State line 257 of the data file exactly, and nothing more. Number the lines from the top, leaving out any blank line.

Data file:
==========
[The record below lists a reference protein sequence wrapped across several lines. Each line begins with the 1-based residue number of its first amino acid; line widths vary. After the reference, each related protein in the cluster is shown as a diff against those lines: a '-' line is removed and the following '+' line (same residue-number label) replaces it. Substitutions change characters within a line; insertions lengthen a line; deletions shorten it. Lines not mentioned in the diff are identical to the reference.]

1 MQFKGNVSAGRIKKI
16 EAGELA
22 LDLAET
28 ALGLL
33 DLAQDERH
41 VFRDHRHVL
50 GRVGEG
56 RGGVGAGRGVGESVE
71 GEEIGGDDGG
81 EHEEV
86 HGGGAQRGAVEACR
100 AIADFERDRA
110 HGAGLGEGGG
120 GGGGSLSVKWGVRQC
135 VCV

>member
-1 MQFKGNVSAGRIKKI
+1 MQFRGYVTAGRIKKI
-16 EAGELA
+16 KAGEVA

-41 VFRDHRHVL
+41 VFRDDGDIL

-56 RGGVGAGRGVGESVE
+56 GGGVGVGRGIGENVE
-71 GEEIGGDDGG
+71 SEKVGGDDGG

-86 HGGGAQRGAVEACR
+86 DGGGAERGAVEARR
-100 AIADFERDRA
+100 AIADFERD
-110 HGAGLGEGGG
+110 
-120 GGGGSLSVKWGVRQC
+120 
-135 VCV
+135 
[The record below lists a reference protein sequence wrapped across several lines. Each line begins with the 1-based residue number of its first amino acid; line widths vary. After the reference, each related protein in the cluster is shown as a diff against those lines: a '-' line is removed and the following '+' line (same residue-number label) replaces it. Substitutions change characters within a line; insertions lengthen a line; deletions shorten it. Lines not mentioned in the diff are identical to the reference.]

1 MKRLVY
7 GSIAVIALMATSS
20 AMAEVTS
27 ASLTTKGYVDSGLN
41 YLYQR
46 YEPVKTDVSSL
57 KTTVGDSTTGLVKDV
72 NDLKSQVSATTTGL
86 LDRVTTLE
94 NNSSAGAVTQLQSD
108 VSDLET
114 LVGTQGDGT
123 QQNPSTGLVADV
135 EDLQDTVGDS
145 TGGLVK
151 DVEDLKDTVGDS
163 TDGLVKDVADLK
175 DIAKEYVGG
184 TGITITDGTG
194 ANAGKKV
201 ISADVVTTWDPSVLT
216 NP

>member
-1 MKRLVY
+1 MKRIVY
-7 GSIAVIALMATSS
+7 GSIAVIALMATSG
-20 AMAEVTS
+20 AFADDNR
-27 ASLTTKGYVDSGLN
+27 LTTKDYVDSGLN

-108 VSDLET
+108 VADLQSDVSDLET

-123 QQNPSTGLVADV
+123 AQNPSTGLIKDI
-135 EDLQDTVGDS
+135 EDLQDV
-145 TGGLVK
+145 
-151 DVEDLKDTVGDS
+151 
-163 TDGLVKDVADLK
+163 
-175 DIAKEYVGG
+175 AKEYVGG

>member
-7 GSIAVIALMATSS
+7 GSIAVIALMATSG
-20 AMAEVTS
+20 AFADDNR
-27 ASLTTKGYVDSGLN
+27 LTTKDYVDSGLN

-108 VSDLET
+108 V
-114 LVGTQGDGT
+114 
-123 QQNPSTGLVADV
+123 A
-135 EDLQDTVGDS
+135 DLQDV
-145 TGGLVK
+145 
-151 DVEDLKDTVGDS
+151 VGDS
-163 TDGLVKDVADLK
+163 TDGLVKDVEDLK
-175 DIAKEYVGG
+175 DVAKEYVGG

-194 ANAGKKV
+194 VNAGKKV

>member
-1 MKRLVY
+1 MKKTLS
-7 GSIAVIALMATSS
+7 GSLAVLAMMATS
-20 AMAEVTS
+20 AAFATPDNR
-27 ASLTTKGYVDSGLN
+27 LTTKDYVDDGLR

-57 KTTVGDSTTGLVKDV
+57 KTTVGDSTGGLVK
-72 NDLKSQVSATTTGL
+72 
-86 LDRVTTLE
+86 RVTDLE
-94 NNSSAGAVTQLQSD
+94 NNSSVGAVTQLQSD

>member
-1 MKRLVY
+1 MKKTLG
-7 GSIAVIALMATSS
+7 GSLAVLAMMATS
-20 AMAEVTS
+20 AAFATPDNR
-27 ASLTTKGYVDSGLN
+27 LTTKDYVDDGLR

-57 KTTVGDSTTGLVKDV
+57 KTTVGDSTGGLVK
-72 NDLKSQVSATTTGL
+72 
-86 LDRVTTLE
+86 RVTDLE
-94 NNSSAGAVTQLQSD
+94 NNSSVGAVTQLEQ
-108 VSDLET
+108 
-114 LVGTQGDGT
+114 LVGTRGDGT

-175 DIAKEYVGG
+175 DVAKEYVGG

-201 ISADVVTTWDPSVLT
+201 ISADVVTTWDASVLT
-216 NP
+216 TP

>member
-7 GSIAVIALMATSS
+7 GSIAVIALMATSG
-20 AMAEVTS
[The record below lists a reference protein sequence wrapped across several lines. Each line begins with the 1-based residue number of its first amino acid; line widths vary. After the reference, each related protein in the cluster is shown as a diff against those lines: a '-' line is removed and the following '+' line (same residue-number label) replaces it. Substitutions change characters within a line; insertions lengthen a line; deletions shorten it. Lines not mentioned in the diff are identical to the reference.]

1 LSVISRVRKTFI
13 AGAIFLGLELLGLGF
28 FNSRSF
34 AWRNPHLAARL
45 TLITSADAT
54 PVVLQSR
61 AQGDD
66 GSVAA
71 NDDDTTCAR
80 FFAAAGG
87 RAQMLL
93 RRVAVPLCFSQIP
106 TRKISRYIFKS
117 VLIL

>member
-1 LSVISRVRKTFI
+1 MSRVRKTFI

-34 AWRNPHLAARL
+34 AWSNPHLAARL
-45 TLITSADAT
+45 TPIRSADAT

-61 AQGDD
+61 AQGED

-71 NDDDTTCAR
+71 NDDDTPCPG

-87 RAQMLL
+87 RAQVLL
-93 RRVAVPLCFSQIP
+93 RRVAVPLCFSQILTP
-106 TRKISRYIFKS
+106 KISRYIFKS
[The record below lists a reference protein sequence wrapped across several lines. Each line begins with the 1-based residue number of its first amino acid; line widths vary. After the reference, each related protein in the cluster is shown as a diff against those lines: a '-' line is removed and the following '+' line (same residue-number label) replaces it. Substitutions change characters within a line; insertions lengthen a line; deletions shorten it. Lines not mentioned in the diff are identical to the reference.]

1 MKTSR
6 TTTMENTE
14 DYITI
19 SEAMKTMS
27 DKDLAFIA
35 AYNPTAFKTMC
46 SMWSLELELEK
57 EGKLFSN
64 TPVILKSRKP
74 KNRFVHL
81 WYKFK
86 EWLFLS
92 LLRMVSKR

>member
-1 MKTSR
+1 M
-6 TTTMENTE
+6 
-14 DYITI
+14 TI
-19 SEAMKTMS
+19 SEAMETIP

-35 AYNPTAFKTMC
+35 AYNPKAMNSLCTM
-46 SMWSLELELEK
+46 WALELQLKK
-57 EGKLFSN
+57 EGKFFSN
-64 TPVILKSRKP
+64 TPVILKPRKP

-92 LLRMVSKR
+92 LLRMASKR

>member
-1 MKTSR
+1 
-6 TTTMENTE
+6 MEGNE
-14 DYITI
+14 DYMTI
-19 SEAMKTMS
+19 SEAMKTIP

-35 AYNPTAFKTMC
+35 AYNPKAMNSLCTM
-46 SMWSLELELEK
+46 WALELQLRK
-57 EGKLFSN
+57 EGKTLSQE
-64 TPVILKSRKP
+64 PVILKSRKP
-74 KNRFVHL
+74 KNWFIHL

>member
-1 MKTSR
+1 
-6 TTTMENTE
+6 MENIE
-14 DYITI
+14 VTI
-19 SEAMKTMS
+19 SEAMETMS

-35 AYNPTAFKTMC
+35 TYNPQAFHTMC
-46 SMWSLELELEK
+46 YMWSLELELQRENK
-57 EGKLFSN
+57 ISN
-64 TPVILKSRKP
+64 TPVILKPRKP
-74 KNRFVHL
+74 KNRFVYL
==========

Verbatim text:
+64 TPVILKPRKP